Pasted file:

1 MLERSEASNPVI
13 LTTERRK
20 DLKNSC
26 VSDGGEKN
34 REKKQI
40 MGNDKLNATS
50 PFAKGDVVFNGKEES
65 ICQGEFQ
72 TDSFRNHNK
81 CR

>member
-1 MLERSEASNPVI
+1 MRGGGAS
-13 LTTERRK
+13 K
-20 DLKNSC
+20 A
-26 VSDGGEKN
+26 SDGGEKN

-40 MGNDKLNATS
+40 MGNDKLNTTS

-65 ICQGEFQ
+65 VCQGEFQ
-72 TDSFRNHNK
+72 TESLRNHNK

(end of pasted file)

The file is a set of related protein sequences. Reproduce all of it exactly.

1 MLERSEASNPVI
13 LTTERRK
20 DLKNSC
26 VSDGGEKN
34 REKKQI
40 MGNDKLNATS
50 PFAKGDVVFNGKEES
65 ICQGEFQ
72 TDSFRNHNK
81 CR

>member
-1 MLERSEASNPVI
+1 MRGGGAS
-13 LTTERRK
+13 K
-20 DLKNSC
+20 A
-26 VSDGGEKN
+26 SDGGEKN

-40 MGNDKLNATS
+40 MGNDKLNTTS

-65 ICQGEFQ
+65 VCQGEFQ
-72 TDSFRNHNK
+72 TESLRNHNK